Douglas Gale (1978) was the first who addressed the problem of regarding a sequential economy as a coalitional game. In order to define the concept of improving upon in the first date, Gale (1978) considered the complete-markets Arrow-Debreu economy associated with the two stage economy, and required the outcome to be a member of the core of this economy as well. In other words, a coalition can improve upon in the first date, by an intertemporal transaction that is not implementable in the two stage economy. Gale (1978) called this solution concept the "sequential core," and applied it to finite horizon economies. Note that the sequential core of the economy described in the example given in the beginning of this section is empty, since any Pareto optimal allocation involves a transfer (in both periods and in particular) in the second period. Becker and Chakrabarti (1995) applied the "sequential core" to an infinite horizon economy with a recursive structure. They did not introduce any new solution concept.

Gale (1981) noted that the sequential core exhibits a certain inconsistency: contracts that are not self enforcing are excluded in equilibrium but are valid for "improving upon" a candidate for equilibrium. Thus, he proposed an alternative. He defined an intertemporal plan to be consistent if in the second period the reallocation is in the core of the induced second period economy. Then he defined the "weak sequential core" as those intertemporal allocations such that no coalition S can improve upon with a consistent intertemporal S-allocation.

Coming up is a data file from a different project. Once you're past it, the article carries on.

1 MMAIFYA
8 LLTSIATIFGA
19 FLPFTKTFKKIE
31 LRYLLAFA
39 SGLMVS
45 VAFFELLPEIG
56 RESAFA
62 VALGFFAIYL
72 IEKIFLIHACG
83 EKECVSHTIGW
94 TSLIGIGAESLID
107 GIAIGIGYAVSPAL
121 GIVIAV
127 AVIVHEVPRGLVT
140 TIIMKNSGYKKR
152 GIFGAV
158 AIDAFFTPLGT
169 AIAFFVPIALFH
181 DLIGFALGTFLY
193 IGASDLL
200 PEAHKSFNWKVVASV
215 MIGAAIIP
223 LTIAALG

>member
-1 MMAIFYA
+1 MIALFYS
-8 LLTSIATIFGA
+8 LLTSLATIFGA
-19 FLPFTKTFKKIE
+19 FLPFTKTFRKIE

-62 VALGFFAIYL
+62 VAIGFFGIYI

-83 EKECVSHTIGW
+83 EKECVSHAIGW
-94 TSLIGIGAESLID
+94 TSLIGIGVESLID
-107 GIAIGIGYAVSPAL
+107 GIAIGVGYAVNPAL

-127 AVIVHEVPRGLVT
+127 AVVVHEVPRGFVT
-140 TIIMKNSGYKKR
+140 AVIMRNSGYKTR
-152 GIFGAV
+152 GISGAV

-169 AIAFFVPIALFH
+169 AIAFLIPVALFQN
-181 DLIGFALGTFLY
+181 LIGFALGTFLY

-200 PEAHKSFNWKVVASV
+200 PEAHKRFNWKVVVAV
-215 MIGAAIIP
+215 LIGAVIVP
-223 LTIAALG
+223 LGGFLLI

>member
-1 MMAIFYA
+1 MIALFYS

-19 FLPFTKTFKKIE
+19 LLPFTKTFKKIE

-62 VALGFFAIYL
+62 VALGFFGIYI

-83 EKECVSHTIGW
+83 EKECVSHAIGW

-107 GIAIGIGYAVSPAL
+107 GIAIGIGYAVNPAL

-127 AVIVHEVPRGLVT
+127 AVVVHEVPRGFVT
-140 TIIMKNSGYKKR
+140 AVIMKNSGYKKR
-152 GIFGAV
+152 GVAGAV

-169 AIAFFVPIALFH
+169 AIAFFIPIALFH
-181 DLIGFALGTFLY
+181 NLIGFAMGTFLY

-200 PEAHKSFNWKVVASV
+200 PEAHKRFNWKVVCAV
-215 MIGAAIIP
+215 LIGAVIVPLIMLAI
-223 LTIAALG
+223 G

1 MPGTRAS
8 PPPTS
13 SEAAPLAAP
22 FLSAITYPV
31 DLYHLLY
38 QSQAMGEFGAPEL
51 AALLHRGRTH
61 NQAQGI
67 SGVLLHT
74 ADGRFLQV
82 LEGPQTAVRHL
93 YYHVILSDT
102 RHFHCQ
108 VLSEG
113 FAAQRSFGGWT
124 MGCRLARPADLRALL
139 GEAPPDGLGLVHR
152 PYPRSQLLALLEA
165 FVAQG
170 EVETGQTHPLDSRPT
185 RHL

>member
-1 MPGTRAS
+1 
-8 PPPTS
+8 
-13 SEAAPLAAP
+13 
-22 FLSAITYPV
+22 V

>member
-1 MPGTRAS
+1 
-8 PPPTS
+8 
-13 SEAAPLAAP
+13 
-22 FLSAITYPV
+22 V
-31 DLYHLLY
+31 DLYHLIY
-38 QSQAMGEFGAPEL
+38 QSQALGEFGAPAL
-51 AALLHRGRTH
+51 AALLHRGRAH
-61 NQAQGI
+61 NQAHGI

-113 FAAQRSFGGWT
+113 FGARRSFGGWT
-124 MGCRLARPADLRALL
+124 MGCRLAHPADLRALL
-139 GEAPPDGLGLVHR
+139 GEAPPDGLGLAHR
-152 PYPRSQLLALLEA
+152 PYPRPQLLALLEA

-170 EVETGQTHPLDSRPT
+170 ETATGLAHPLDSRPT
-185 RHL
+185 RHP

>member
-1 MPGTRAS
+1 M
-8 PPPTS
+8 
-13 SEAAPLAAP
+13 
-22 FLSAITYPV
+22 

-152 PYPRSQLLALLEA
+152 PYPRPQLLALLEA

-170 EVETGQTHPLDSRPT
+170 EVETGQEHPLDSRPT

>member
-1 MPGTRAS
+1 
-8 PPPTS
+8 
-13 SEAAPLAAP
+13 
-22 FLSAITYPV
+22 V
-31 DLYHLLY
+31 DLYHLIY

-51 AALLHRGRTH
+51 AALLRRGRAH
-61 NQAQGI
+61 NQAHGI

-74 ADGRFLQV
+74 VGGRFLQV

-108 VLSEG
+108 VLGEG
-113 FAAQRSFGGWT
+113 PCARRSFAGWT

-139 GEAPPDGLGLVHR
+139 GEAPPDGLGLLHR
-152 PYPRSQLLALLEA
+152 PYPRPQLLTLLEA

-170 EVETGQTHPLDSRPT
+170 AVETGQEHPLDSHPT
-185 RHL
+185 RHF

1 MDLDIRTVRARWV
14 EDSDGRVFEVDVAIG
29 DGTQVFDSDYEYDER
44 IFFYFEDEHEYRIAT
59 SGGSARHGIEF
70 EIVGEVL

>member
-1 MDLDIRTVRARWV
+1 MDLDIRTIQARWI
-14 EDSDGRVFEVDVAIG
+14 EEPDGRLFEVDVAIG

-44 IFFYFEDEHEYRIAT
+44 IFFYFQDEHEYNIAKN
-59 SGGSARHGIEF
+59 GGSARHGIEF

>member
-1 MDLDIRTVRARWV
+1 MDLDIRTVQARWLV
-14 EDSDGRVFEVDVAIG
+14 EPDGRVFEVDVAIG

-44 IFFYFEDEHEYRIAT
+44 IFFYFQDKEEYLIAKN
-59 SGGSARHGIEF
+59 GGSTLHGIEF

Koutsougeras (1995) defined the concept of "improve upon" in the first period as follows: A coalition can improve upon in the first period if it can reach a higher intertemporal utility level than the core-outcome by reallocating its members' endowments in the first period, and each member consuming his endowment in the second period.

Bester (1984), Repullo (1988), and Koutsougeras (1996) considered another definition (which Repullo called the "segregated core") in which a coalition can improve upon in the first period by reallocating their endowments in the first period, and assuming that their net trades of the second period will be identical to the ones assigned by the "core-outcome." In this solution concept the players conceive past trades and future trades as given, and cannot consider to change their future plan of net trades. In the "segregated core" the off equilibrium path after the initial deviation must be identical to the equilibrium path.

In other words, the "segregated core" is a solution concept of a sequential economy in which agents do not face sequential decision problems and is probably inconsistent with game theoretic models that assume that the players are rational. Players do not optimize when choosing a consumption plan, but consider partial optimization problems induced from their "equilibrium" behavior.